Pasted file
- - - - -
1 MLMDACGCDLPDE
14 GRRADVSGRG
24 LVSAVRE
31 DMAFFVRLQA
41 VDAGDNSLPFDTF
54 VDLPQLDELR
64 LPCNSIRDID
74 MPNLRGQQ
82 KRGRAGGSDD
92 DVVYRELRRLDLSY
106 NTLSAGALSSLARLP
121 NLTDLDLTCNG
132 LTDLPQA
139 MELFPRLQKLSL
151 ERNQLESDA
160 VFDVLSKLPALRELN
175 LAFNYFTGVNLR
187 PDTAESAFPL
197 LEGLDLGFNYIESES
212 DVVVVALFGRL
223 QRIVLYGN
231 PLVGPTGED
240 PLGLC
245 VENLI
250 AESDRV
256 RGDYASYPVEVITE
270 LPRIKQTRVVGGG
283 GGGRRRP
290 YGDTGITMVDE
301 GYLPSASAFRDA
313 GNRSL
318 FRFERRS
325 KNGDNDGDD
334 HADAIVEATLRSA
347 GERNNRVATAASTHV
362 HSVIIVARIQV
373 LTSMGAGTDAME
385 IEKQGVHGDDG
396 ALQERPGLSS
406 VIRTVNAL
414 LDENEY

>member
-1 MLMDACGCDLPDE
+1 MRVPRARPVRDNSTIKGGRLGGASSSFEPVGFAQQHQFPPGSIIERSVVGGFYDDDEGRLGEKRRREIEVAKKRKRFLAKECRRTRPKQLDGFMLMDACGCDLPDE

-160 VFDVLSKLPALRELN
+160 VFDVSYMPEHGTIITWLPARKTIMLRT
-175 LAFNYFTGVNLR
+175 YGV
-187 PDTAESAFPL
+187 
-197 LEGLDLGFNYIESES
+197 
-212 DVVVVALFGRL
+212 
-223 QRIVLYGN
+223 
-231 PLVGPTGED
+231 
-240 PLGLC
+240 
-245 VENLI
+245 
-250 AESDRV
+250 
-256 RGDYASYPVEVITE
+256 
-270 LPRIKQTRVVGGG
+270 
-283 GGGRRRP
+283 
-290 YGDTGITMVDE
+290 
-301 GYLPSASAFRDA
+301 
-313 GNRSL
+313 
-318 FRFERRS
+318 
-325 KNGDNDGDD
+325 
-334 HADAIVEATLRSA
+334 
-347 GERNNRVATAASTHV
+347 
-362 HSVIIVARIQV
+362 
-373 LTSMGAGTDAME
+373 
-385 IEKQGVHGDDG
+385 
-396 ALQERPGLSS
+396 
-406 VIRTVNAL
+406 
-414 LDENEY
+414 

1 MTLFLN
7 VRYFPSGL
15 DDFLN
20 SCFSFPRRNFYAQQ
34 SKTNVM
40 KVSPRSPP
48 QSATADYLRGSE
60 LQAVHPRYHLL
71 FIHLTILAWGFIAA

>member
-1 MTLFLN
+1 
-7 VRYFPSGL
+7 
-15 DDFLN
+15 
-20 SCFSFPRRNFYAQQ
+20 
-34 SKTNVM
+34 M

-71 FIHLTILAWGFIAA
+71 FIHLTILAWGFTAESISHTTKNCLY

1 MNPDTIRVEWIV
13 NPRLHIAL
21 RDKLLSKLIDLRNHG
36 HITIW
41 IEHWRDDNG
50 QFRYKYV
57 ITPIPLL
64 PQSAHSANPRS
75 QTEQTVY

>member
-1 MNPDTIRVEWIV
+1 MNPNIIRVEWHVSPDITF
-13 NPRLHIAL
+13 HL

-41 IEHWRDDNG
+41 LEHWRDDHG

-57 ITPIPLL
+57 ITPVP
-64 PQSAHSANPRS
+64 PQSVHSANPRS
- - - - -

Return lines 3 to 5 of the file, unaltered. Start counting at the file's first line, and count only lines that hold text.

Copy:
24 LVSAVRE
31 DMAFFVRLQA
41 VDAGDNSLPFDTF